NJORD Estonia: Can an office worker become an athlete?
According to the Estonian Sport Act, an adult athlete who, based on the nature of his or her work, is free to decide the organisation of his or her working time, and an employer can agree that the athlete is an employee with independent decision-making power, provided that working does not damage the health and safety of the athlete. Thus, the following conditions are a prerequisite for independent decision-making competence: the employee must be an athlete, an adult, the nature of the work is one that allows free choice of working hours, and the work must be safe and not harmful to health.
In the case of an athlete/employee with independent decision-making competence, it may be agreed not to apply the provisions of §§ 43–47 and 50–53 of the Estonian Employment Contracts Act. In other words, the weekly 40-hour working time, the regulation of overtime work, the compensation for night work and work on public holidays do not apply, and the athlete/employee can do the work when he/she so decides. It is the athlete's job to train and achieve the set goal, for example, to meet the Olympic qualification standard. The employer of an employee/athlete with independent decision-making competence does not have to fulfil the obligation provided for in § 28 (2) 4) of the Employment Contracts Act, i.e. does not have to ensure the agreed work and rest time or keep records of working time. Thus, the athlete can train as much as he/she wants and receives the agreed fee. The goal is important. As a general rule, the athlete must exercise extreme care when training to avoid injury. Regardless, in every workout, there is a risk of injury, including overtraining. Assuming that the athlete knows what he/she is doing, and that the employer trusts the athlete, the parties can agree on independent decision-making competence. Under the Sports Act, an employer or employee may terminate such an agreement at any time with two weeks' notice.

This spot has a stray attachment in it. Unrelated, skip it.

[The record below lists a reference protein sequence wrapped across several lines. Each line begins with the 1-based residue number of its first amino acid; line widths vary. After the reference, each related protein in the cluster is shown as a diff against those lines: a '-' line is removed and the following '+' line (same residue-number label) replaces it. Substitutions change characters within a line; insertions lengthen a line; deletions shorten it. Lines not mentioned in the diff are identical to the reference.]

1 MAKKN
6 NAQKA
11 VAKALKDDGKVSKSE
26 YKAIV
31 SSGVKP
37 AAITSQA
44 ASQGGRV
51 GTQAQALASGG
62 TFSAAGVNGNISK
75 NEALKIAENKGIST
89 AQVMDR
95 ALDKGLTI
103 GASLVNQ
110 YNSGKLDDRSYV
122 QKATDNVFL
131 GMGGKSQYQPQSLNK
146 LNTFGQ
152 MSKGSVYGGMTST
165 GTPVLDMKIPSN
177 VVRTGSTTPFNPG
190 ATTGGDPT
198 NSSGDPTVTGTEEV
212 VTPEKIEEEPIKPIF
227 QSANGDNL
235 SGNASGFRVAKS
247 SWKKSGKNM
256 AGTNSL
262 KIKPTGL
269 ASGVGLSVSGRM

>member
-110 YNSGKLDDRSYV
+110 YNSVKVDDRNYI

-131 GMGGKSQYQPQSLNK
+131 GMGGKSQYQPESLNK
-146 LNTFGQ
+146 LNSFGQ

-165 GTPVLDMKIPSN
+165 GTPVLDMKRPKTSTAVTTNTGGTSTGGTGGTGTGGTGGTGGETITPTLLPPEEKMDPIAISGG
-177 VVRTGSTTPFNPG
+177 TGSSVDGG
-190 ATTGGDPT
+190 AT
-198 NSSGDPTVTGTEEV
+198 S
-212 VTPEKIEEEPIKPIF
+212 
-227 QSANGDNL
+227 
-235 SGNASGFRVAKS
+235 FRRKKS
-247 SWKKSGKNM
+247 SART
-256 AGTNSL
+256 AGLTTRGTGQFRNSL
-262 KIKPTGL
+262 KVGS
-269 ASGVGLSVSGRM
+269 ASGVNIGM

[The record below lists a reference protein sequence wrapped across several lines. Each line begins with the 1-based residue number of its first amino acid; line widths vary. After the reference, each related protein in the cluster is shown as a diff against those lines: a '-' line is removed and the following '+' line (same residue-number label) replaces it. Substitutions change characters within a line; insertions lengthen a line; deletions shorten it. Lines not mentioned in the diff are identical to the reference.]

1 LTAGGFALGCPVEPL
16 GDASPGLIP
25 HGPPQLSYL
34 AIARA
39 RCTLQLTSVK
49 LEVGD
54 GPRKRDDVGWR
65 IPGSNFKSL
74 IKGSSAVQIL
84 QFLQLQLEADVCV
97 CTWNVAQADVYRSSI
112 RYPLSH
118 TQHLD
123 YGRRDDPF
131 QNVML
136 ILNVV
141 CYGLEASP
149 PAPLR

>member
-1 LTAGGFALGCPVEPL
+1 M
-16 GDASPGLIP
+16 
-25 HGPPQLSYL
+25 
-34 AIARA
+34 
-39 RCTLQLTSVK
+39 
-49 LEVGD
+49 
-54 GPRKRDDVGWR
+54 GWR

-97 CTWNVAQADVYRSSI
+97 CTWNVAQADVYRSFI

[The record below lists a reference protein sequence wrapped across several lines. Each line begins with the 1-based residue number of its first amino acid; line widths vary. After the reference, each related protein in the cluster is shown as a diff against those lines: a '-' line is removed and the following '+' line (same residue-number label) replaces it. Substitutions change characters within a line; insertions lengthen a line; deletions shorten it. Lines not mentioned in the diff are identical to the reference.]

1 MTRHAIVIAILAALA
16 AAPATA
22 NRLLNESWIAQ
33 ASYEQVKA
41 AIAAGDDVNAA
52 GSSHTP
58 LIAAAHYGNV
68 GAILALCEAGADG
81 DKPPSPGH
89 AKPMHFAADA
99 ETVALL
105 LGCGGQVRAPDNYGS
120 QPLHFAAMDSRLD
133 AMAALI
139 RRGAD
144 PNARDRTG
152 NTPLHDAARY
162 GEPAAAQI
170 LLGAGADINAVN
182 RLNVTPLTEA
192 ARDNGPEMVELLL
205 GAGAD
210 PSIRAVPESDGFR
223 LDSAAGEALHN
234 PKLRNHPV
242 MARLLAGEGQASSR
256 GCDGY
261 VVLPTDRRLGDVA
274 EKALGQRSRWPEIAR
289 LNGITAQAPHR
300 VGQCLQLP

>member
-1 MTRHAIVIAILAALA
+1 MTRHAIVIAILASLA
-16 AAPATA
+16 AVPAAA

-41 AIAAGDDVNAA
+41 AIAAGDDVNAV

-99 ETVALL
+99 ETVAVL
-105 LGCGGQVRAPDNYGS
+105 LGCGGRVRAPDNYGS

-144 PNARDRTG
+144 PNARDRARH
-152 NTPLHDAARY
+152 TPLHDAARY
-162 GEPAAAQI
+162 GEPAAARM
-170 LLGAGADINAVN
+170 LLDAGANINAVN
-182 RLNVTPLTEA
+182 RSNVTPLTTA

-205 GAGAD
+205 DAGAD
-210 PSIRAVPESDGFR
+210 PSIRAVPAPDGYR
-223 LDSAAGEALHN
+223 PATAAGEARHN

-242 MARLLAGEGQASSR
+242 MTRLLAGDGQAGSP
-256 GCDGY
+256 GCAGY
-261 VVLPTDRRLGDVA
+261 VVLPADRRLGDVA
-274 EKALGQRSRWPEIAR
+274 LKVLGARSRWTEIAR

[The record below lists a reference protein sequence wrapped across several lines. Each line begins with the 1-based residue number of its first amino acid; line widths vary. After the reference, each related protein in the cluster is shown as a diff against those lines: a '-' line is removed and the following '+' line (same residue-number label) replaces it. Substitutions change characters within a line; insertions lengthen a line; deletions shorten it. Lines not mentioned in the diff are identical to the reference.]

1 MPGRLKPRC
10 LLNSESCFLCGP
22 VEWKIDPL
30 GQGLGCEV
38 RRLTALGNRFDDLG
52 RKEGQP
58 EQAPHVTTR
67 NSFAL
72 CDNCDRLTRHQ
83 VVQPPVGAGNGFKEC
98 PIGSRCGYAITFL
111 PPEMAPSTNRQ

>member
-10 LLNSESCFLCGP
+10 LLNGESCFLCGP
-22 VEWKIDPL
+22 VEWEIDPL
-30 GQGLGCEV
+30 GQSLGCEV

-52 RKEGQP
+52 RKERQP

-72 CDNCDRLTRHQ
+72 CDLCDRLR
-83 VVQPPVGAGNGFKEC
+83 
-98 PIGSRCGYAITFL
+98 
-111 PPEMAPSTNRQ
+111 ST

So, can an office worker become an athlete?
In the context of this article, many office workers do not lag behind athletes in their attitudes, dedication, and care. A non-athlete is also able to assess the risks and hazards to health and the working environment.
The current Employment Contracts Act does not provide for the possibility to agree on independent decision-making competence. For example, office workers who do not generally injure themselves behind a computer screen and whose work is safe cannot have independent decision-making competence, even though the nature of the work would allow it. In today's work environment, where teleworking is a new and permanent reality, it is undoubtedly important to include the regulation of independent decision-making competence in the Employment Contracts Act. None of the preconditions for an independent decision-making competence agreement in the Sports Act are such as to preclude it, for example, in the case of an office worker (other than the precondition of being an athlete). Similar to the regulation of the Sports Act, the parties could agree on it and terminate it if it does not work for some reason. Such freedom of choice would be a very sensible solution for both parties to the agreement.